In our last blog, we talked about the nature of assets; and in fact, many separated spouses want to focus on division of assets. But what about debt?
Prior to July 1, 2011 the Virginia Code did not specifically address the classification of debts as martial or separate as it defined the assets of the parties, and the presumption was that all debt acquired during the marriage was marital debt.
Beginning July 1, 2011, Section 20-107.3(A) specifically addresses the classification of debt and provides that the court must determine whether the debt is marital or separate, and provides the court with definitions of what those classifications are and the presumptions the Court must use when determining how the debt should be treated. The statute now provides that the Court has the authority to find a debt separate debt, even if incurred during the marriage, if it can be proven that the debt was incurred for non-marital purposes.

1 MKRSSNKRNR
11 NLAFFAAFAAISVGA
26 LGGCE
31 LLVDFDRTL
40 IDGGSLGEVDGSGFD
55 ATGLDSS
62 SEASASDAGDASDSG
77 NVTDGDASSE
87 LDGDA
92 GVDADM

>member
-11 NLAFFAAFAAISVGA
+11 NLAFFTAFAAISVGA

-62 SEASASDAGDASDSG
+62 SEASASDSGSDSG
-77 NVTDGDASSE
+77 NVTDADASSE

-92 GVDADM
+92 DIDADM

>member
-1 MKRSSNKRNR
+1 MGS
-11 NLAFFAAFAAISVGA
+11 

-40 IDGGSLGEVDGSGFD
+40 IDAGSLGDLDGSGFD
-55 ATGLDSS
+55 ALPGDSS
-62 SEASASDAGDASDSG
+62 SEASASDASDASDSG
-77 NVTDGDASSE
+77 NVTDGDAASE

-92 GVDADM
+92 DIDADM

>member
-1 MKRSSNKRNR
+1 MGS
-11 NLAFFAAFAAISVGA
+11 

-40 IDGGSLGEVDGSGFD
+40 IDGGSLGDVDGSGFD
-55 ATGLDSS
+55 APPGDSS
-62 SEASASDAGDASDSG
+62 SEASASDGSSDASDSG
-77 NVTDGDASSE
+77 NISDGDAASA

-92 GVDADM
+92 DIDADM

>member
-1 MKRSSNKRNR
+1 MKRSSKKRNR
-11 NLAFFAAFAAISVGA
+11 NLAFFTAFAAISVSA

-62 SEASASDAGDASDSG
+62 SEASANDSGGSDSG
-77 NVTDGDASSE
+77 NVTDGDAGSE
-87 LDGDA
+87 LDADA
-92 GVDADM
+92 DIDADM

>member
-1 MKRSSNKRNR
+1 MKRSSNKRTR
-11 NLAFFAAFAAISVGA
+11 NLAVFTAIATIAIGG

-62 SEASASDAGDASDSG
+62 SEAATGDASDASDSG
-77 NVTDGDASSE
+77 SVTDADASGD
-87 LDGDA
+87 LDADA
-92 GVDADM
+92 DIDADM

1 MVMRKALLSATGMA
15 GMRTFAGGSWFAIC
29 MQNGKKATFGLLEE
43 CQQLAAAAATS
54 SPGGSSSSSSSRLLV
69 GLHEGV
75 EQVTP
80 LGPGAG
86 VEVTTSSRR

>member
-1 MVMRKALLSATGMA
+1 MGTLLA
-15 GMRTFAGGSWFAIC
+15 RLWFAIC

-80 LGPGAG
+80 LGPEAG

Debts that particularly can create areas for dispute and discussion include credit card debts, student loans and personal loans because often those funds are used for a variety of purposes compared to first mortgages or car loans whose purposes can sometimes be more clearly determined.